Nice work Absolute Joe
Just upgraded the Intel RST drivers on my X79 system to 18.104.22.1688 to see what fixes and changes were actually visible to my system.
I used one of the RST 22.214.171.1248 driver packages made available for the Asrock Z97 boards and it upgraded the X79 drivers just fine.
The most obvious change so far is that the OS sees as the cache accelerated HDD drive as an SSD (Corsair GT on my system).
This also changed the behavoir of some Windows 8.1 utiltiies. For example, the Windows defrag functions, such as boot optimization,
will no longer run against the RST accelerated HDD drive because it now thinks that it is an SSD - 3rd party defraggers still work OK.
The RST accelerated drive r/w performance seems a bit better, with disk benchmarks maxing out at over 540MBs.
I'm not sure what other RST features may now be available on my system using the 126.96.36.1998 drivers.
The RST OROM on my X79 system may not support all the new features available on the newer chipsets.
It is still unfortunate that RST can only accelerate one HDD drive (or HDD raid array).
There has been a lot of take about striped raid 0 SSD arrays being able to reach speeds of over 1 GB/sec (2x500MB/s per drive) using two 6GB SATA III ports. If that is true, I'd like to see RST accelerated caching support a 2xSSD raid 0 array which should in theory max out at about 1 GB/sec transfer rate.
I may also try to setup an RST 2xSSD raid 0 array and use it for PrimoCache L2STORAGE - should beat RST acceleration without a sweat while still keeping TBs of data on one, or more, HDD drive(s).
Nice work Absolute Joe
Jon Coulter Storage Editor TweakTown
Now that Intel is not marketing their own mother boards, it seems they have stopped adding new versions of IRST to their download center. The latest version they now have is 188.8.131.521. We may need to depend on downloads from mother board manufactures for the latest versions of IRST. There are other sources like StationDrivers, but I don't care for their numerous beta versions, and who knows what the source really is.
An excerpt from the IRST 184.108.40.2068 Release Notes"
The RAID OROM & UEFI version for this release is 220.127.116.115, the driver and user interface version is 18.104.22.1688.
RST 13.0 release enables support for
Intel® 9 series chipset (Haswell refresh desktop platform).
Haswell H Mobile Refresh (2 chip) – C stepping (no support for Intel® RST PCIe Storage).
Support for PCIe AHCI Storage devices with RST in RAID mode (no Legacy OROM support).
Support for 16GB minimum cache requirement for SRT “Dual Drive SSD cache”.
Dynamic SSD cache sharing with Intel® Rapid Start Technology.
Support for 8GB minimum cache requirement for SSHD
Support for PCIe NVMe Storage devices will be enabled in 13.1 RST release.
13.0 UEFI utilities will require UEFI shell 1.0 to run. Support for UEFI shell 2.0 will be added in 13.1.
Due to Dynamic Storage Accelerator feature being enabled by default it might work on unsupported platforms and we recommend to disable it in the BIOS.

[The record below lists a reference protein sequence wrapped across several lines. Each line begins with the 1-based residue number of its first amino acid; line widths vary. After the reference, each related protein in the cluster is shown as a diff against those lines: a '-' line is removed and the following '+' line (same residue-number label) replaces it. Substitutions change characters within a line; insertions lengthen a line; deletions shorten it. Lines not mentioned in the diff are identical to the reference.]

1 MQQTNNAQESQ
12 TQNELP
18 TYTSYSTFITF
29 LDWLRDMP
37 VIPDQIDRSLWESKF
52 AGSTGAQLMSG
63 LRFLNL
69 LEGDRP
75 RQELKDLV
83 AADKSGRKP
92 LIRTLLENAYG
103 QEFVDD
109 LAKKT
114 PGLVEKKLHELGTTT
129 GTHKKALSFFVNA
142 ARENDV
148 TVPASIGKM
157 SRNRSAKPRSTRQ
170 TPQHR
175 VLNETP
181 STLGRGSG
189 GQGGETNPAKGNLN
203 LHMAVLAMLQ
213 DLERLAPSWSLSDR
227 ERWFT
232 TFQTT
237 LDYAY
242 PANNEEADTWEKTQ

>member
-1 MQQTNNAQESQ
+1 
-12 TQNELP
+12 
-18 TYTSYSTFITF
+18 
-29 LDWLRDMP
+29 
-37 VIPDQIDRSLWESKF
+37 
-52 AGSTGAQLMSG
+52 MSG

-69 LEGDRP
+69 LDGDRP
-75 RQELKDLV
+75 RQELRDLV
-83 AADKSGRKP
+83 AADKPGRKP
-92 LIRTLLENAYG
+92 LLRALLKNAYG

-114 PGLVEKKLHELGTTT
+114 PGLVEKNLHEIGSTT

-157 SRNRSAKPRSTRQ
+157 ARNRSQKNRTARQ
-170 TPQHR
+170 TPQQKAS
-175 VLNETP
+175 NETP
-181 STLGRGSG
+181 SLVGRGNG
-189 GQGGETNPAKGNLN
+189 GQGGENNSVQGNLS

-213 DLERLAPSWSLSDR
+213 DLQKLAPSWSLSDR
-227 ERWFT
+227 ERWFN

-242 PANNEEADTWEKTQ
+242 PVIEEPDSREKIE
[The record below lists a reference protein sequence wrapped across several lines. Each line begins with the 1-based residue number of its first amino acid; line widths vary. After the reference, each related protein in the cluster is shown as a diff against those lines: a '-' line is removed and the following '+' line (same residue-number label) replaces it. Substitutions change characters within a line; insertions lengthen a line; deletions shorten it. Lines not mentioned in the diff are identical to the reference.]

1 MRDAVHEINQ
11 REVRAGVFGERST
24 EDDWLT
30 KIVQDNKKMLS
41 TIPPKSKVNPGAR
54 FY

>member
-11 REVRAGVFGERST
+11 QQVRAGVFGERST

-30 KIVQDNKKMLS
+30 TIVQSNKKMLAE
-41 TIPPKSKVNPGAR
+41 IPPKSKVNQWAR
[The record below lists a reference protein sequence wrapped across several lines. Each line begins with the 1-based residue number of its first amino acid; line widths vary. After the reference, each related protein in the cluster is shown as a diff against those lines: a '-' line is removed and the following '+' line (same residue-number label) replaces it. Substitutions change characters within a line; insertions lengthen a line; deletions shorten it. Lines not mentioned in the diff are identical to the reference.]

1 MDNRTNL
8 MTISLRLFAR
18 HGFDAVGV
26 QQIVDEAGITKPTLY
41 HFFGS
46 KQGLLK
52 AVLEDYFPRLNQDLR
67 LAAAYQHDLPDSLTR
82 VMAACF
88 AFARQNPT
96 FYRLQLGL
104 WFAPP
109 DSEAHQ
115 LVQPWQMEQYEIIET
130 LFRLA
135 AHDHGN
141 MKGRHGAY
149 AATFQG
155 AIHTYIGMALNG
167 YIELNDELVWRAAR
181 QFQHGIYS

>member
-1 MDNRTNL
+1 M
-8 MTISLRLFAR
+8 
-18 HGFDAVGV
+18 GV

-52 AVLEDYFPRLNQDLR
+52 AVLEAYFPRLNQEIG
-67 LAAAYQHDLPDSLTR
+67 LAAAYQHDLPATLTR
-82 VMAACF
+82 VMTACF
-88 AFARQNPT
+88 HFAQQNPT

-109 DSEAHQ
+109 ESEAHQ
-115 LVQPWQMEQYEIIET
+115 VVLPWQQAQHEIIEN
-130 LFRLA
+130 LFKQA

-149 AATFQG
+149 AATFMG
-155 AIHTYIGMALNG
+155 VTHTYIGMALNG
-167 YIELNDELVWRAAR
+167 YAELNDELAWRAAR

No RST support for PCIe storage devices enabled in AHCI mode.
One thing that caught my attention is the warning about Dynamic Storage Accelerator (DSA), but it seems strange. How can a user disable DSA in the BIOS on an unsupported platform, when the DSA option should not exist on those platforms? Or is this warning meant for mother board manufactures, who should add a hidden DSA option and set it to disabled on unsupported platforms?
DSA has two basic modes, Automatic and Manual. When Manual is selected, three sub-options may be selected, Power saver gear, Balanced gear, and High Performance gear. Power Saver gear is the default for Manual.
Automatic will shift between these gears (Intel's terminology, not mine ) depending upon the IO load. In Manual mode you must change gears... manually.
My concern would be if DSA was enabled on an unsupported platform, and was set to Manual - Power Saver gear, IO performance would be limited in some circumstances. The default setting is Automatic, and the Power Saver gear may be related to package C State support, but who knows what might happen on an unsupported platform. Sorry to create paranoia instead of an FYI.
Thanks for your concern.
Yes, I saw that DSA info in the notes but it didn't say that having the default DSA enabled would destroy anything.
As I infer from the limited knowledge I have of DSA, it throttles the transfer rate to help reduce power loads on the system.
I was a bit more concerned about the (No legacy OROM support) note, since it didn't specify the legacy versions affected.
I can't believe that the RST firmware and driver designers or their QA folks would allow the update to install if the chipset
or OROM would choke on it.
As required by WHQL, the driver .inf files and driver installer is supposed to check for device compatability before allowing any update.
As a retired software designer and QA alpha/beta tester, I know that it's not a good idea to use the release notes to as a substitute for compatibility checks that should be done by the installation package - if you are not sure that the update is compatible, the install
should block it. It's never a good idea to let a new, possibly incompatible, feature be enabled by default if it can't be verified by the
driver installer. The Intel RST setup package does do a lot of checks before allowing the update to install. But I also know that the
pressure to push updates out lets a lot of checks fall through the cracks.
In any case, I have run a lot of i/o benchmarks and haven't seen any problems so far. If it was causing issues, I would expect that
my system would have choked on something by now, or shown up the the benchmark burn-in tests.
Until officially blessed by Asrock or others I'll consider the update on my X79 system to be a beta field test.
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